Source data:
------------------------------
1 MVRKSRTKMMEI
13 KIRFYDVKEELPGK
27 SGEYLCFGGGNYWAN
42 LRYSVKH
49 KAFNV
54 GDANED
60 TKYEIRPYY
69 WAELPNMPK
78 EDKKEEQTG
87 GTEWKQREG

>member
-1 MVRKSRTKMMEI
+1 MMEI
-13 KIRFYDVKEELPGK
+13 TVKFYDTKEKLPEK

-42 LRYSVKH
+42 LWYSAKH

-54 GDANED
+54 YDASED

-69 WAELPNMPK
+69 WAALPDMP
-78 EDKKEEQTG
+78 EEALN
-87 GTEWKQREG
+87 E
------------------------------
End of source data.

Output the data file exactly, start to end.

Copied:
1 MVRKSRTKMMEI
13 KIRFYDVKEELPGK
27 SGEYLCFGGGNYWAN
42 LRYSVKH
49 KAFNV
54 GDANED
60 TKYEIRPYY
69 WAELPNMPK
78 EDKKEEQTG
87 GTEWKQREG

>member
-1 MVRKSRTKMMEI
+1 MMEI
-13 KIRFYDVKEELPGK
+13 TVKFYDTKEKLPEK

-42 LRYSVKH
+42 LWYSAKH

-54 GDANED
+54 YDASED

-69 WAELPNMPK
+69 WAALPDMP
-78 EDKKEEQTG
+78 EEALN
-87 GTEWKQREG
+87 E